Born in Michigan in 1924, Dolores “Tooken” Richardson Cade earned her nickname while working the photo booth at the United Service Organizations (USO) in Detroit. She met a sailor who gave her a bracelet etched with the word “Tooken” to signify their engagement. Married in 1944, they were parents to four sons by the time they moved to Georgia in the 1960s.
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Topics: Women in War, Pearl Harbor, The USO, Rationing, Military Training
Born in the East End of London in 1932, Alan Davies was evacuated to the English countryside during World War II because of German air raids. As an adult Davies worked for the Air Force Exchange Service on an American military base in Germany. After transferring to the United States with his job, Davies retired in 1993.
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Topics: Start of War, War in Europe, Winston Churchill, Victory Celebrations
Born in Texas in 1919, Lee Foringer married at the start of World War II and moved to Long Beach, California. When her husband joined the Army Air Corps, she found a job at Douglas Aircraft as a riveter building B-17s and B-19s. Foringer continued to work after she became pregnant with her first child. After the war she worked as a buyer for women’s dress shops.
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Topics: Pearl Harbor, Arsenal of Democracy, Women in War, War in the Pacific, Prisoner of War, Victory Celebrations
Born in 1930, Edna Hicks grew up in Harrow, a suburb of London that sustained considerable bombing from German planes during World War II. After the war Hicks got a job at a post exchange on a military base and met an American pilot. They married in 1956 and lived on six bases in the United States before retiring to Warner Robins, Georgia.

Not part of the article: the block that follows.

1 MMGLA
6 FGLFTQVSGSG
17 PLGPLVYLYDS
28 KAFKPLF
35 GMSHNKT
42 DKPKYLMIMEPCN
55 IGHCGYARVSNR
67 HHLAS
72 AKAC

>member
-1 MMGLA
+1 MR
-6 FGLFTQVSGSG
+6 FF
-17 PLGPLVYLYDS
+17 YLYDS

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Topics: Start of War, War in Europe, Women in War, Rationing, Victory Celebrations, After the War, Postwar America
Louvinia Jordan was born on a farm in North Carolina in 1922. During the Second World War, Jordan became a cryptographic clerk or “codebreaker” in the Signal Corps and deciphered top secret Japanese codes. After the war she married a veteran of the Pacific War and worked as a bookkeeper for a newspaper.
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Topics: Women in War, North vs. South, War in the Pacific, Victory Celebrations
Born in 1921, Bettye McCubbin grew up in Kansas City. She left college to work for the United States Employment Service and later got a clerical job with Pratt & Whitney, a manufacturer of airplane engines. After the war McCubbin wrote for the Kansas City Star and married her high school sweetheart, a World War II pilot. They moved to Georgia in 2004.
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Topics: Arsenal of Democracy, Women in War, The USO, Postwar America
Born in Rome, Georgia in 1921, Mary McJunkin quit school to care for her younger siblings after her mother’s death. At 20, she married a serviceman who was transferred to a military base in California. McJunkin worked the night shift at an airplane factory outside Los Angeles. She followed her husband to bases around the country until he went overseas in 1944.
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Topics: The Great Depression, Arsenal of Democracy, The USO, Women in War
Born in Forsyth County, Georgia in 1918, Jessie Moss took a job at Bell Aircraft Corporation during World War II. She worked on a team building fuselages for B-29 bombers. When her husband returned from fighting in the Pacific, Moss paid for the construction of their first home with money saved from her job at Bell Aircraft.
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Topics: The Great Depression, Pearl Harbor, Arsenal of Democracy, The USO, Women in War, North vs. South, Postwar America
Born in Lineville, Alabama in 1927, Jane Tucker moved to Savannah to get a job at Southeastern Shipbuilding Corporation during World War II. She became a rod welder and made $1.20 an hour. After the war she attended Northwestern University and became a dental hygienist. In 2010 she started the Rome, Georgia, chapter of the American Rosie the Riveter Association.
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Topics: The Great Depression, Pearl Harbor, Arsenal of Democracy, Rationing, The USO, Women in War, North vs. South, Postwar America
Jane Tucker's Georgia Focus Interview (air date: June 2016):
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